Forecasting the Odds for the 18 Schools Targeted in Big XII Expansion

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After months of speculation, peaks and valleys and more than a little recent political maneuvering, it looks like the nation's long-suffering endurance of Big XII expansion speculation may be coming to an entirely fitting conclusion, when a conference that probably shouldn't expand at all will not only evaluate expansion, but evaluate 18 different schools for what will probably amount to two (or zero) spots.


Honestly, and I don't say this in a braggadocious way at all, I watch as much college football as anybody I know (not named John Harris), and I would have a hard time naming 18 schools outside the Power Five conferences that are even GOOD AT FOOTBALL, let alone deserving candidates for ESPN and FOX to shower them with more than $20 million in annual TV rights fees.

And therein lies the real fly in the ointment in all of this expansion talk — ESPN and FOX. Once it became blatantly obvious that the ten existing Big XII schools were merely looking at adding more schools to the conference because the letter of the law in the TV contracts would require the networks to duke them equal shares of TV revenue for the new schools (even though they're not worth that), the networks balked and said, "Wait a second...really, bro?"

In other words, the ten existing Big XII schools are thinking of executing what amounts to a blatant cash grab that will completely alienate their two biggest television partners. It's shortsighted, it's slimy...in other words, it's the Big XII!

So sometime in the near future, Big XII commissioner Bob Bowlsby and his inner circle will evaluate the 18 candidates and determine if expansion makes sense, and if it does, how many schools to add. Let's start with the list of schools, as first reported by Brett McMurphy of ESPN.com:

Now, just to be clear, before we assess the odds of individual schools being added, let's post the odds on whether the Big XII expands at all, because I don't think expansion is (a) a good idea or (b) a foregone conclusion. This is just my gut feel, but here goes:

Will the Big XII expand beyond ten schools in 2016?

YES +100
NO -125

Yes, I still think there's a better-than-even-money chance that, when it's all said and done, the Big XII will look at the landscape and have a hard time gaining a necessary consensus (eight of ten schools must approve) on expansion and/or which schools would make sense. Basically, what I'm saying is that making a HUGE deal out of a need to expand and then doing nothing would be the most "Big XII move" ever.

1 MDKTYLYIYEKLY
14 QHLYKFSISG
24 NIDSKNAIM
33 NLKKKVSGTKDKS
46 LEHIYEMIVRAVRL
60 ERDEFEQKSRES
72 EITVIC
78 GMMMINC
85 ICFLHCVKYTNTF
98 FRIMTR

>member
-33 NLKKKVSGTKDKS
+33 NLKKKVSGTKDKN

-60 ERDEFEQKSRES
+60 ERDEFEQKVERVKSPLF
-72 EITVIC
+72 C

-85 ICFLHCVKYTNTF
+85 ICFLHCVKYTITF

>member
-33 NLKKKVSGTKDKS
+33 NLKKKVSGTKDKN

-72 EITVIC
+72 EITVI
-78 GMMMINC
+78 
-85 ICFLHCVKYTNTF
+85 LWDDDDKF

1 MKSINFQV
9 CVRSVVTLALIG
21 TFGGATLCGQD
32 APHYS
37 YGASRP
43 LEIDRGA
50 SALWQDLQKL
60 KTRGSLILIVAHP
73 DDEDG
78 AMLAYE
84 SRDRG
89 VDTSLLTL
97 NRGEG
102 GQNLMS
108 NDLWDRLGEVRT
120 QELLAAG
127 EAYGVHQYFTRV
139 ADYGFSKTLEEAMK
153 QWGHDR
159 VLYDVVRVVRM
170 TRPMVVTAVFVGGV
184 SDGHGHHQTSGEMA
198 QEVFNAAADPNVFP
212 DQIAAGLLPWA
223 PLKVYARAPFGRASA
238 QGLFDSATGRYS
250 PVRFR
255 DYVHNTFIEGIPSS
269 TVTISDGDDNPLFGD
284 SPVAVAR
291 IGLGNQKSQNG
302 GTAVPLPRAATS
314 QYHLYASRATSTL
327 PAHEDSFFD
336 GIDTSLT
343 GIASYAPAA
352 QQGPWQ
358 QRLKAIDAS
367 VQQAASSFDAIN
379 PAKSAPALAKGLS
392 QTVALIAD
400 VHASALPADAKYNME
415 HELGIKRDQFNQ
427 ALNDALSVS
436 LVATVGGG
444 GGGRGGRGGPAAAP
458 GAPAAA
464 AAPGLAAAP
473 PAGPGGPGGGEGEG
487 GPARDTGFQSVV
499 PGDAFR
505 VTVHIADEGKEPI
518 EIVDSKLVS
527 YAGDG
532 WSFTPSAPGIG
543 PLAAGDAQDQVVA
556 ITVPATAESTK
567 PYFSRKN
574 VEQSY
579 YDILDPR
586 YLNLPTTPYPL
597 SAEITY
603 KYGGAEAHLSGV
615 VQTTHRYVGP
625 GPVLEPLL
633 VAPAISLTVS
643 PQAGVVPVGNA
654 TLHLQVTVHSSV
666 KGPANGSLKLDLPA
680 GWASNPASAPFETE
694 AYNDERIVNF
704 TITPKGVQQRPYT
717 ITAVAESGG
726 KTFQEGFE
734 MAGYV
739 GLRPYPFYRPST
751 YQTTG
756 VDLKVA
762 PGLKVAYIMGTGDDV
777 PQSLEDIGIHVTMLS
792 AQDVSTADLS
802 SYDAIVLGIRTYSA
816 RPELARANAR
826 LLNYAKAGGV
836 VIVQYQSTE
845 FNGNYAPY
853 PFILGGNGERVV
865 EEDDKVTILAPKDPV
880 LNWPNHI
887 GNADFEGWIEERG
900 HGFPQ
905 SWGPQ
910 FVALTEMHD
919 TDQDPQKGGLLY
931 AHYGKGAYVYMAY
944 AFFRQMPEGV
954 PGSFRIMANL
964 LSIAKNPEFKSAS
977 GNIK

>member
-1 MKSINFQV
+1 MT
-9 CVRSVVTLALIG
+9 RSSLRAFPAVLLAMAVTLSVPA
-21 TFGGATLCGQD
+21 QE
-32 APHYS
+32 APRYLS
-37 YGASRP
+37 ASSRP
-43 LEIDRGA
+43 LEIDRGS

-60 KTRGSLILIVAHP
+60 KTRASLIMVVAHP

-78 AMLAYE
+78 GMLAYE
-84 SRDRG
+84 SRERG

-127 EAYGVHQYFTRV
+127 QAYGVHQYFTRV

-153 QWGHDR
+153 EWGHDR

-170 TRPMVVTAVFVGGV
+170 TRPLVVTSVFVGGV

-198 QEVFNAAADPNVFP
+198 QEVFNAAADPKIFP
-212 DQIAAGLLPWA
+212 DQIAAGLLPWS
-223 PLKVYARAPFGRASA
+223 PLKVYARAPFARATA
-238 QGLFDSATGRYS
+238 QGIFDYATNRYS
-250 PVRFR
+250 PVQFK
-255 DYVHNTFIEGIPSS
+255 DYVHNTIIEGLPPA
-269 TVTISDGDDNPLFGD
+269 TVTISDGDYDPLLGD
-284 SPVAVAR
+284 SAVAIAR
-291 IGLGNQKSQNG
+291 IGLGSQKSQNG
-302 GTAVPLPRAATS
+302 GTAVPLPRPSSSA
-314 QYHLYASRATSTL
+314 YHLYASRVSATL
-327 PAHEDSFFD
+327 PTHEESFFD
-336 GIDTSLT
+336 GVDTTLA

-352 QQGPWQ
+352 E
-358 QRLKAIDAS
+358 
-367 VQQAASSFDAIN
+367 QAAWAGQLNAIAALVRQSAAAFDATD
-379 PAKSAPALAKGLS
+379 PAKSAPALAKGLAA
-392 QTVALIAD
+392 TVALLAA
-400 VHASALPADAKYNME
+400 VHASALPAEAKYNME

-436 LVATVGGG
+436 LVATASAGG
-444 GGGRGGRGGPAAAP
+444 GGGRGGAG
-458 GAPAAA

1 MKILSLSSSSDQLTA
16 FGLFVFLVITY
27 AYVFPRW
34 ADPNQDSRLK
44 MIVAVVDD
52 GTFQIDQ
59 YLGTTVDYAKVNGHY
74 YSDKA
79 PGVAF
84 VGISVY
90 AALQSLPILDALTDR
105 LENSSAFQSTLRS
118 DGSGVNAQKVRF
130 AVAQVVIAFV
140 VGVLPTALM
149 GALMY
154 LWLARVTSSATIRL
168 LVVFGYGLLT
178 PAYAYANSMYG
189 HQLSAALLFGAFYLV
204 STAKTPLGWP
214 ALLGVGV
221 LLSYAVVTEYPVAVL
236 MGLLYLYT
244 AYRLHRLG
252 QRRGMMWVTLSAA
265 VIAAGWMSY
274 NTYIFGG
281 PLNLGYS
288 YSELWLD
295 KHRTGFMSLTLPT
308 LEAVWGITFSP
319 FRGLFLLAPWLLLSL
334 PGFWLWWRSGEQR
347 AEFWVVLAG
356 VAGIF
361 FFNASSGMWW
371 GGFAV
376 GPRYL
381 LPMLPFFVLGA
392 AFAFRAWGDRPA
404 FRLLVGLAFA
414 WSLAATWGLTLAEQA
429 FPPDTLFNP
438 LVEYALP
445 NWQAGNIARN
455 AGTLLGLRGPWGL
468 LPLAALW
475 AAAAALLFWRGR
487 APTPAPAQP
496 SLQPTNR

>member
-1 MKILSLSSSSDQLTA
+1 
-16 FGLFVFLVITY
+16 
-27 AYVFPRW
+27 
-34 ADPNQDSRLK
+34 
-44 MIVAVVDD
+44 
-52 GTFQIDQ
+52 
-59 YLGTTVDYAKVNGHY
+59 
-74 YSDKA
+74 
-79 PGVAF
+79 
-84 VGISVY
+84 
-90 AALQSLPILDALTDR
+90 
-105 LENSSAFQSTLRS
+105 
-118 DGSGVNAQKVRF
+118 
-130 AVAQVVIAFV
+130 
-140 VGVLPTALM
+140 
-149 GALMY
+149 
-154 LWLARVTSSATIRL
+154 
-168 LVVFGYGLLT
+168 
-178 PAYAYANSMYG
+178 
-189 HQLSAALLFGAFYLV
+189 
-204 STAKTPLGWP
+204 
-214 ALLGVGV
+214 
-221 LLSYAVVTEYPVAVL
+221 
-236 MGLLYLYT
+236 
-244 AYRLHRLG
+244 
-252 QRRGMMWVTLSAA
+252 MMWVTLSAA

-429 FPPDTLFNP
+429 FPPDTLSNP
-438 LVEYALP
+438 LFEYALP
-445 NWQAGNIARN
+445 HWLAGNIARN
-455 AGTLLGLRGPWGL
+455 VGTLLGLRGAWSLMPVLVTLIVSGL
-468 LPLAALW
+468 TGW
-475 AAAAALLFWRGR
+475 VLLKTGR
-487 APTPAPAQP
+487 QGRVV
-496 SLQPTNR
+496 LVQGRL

That said, let's move on in this post as if expansion is happening...

If expansion does happen, how many schools will be added to the Big XII?

Two schools -800
Four schools +500

I think the conference could find two schools that are sellable to ESPN and FOX as valuable expansion commodities, or close enough to "valuable" that it's not offensive to the two networks. I think finding four is a real stretch and only spreads both of the conference's network partners even thinner financially. Two schools feels like a logical middle ground from a commonsense and a mathematical standpoint. (Two six-team divisions, yay!)

So below, for purposes of our payout on the odds, we will work under the assumption that the Big XII is adding two schools. However, even if they add four, the sequence below is still a decent gauge as to how they may stack rank those schools.

Here we go...

The "No Shots"

Because when you can add the Arkansas TV market, you don't walk, you run to rock it in!

The Big XII does realize that there is more to the northern part of Illinois than the city of Chicago, right? Like massively depressing cornfields and toll roads leading out to NIU, which is a good two hours from the city, in the middle of nowhere, in DeKalb. Also, it's one thing to add cold weather, but it's another thing to add ARCTIC weather. Compared to most of the Big XII, DeKalb is arctic come, say, mid-October.

NEW MEXICO +10,000
I have to admit, the existence of the  Breaking Bad reality tour has me kind of rooting for New Mexico. The presence of Bob Davie kind of cancels that out, though. 

Got to love a school that blatantly campaigns for Big XII inclusion on the school's Twitter account. 

TEMPLE +7,500